That said, a request for a fully virtual option is more likely to be viewed as a fundamental alteration of a board’s or commission’s services, and therefore not required.  More importantly, where that option is not necessary to accommodate a qualified individual with a disability, the ADA does not require it and the OMA would not permit it.  The Legislature’s clear intent behind the OMA was to have in-person meetings.  The Legislature, of course, could amend the OMA to permit fully virtual meetings.  The potential benefits are many, including greater transparency, increased public involvement and participation, and the avoidance of singling out disabled board members who are participating remotely.  The latter benefit would have particular impact in the context of boards that require one or more members with disabilities, such as Michigan’s barrier-free design board.[8]

Finally, while a board’s or commission’s careful consideration of modifications is important, its duties with respect to the ADA are broader than simply being responsive to requests.  Title II regulations actually require public entities to evaluate their current services, policies and practices, and their effects, that “do not or may not meet the requirements [of Title II of the ADA],” and if modification of services, policies, and practices is needed to achieve compliance, make the necessary modifications.  28 CFR 35.105(a).  These are referred to as self-evaluation plans.

In its Title II Technical Assistance Manual, the Department of Justice suggests certain areas that need “careful examination” in an agency’s self-evaluation plan, including the modifications needed to achieve program access, and the steps that will be taken to achieve access; whether policies and practices exclude or limit participation of people with disabilities; and whether equipment has been assessed for usability and there are policies to ensure that it is kept in working order.  See ADA TITLE II TECHNICAL ASSISTANCE MANUAL, See 28 CFR 35.150(c) at § II-8.2000.  The ADA Title II Action Guide for State and Local Governments suggests that a self-evaluation plan should address these additional Title II requirements: 1) the agency’s process for responding to requests for modifications; 2) the process for determining whether a modification would be a fundamental alteration; 3) whether the agency has any separate programs for people with disabilities, and if so, 4) whether people with disabilities are excluded from participation in regular programs; and 5) whether programs are provided in the most integrated setting appropriate to the needs of people with disabilities.  Title II Action Guide for State and Local Governments.[9]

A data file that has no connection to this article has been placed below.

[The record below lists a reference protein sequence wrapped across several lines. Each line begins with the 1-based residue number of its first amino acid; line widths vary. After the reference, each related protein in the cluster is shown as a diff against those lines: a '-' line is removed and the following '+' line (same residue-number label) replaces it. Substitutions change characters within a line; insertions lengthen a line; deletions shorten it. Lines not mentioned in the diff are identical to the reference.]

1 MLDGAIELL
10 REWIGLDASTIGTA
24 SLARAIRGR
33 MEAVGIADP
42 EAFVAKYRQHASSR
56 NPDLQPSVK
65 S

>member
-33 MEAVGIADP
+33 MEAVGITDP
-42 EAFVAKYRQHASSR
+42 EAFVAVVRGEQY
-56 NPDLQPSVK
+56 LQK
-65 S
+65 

Accordingly, even without being asked to respond to specific requests for accommodations (and before being required to engage in the necessarily fact-intensive analysis set out above to determine whether a requestor is a “qualified individual with a disability”), state and local boards and commissions are strongly encouraged to proactively evaluate the services they provide and, to the extent reasonably possible, offer alternatives to completely in-person, physical meetings to allow this new era of technology to truly promote a new era in governmental accountability, transparency, inclusivity, and participation. 

It is my opinion, therefore, that the Americans with Disabilities Act and Rehabilitation Act require state and local boards and commissions to provide reasonable accommodations, which could include an option to participate virtually, to qualified individuals with a disability who request an accommodation in order to fully participate as a board or commission member or as a member of the general public in meetings that are required by the Open Meetings Act to be held in a place available to the general public.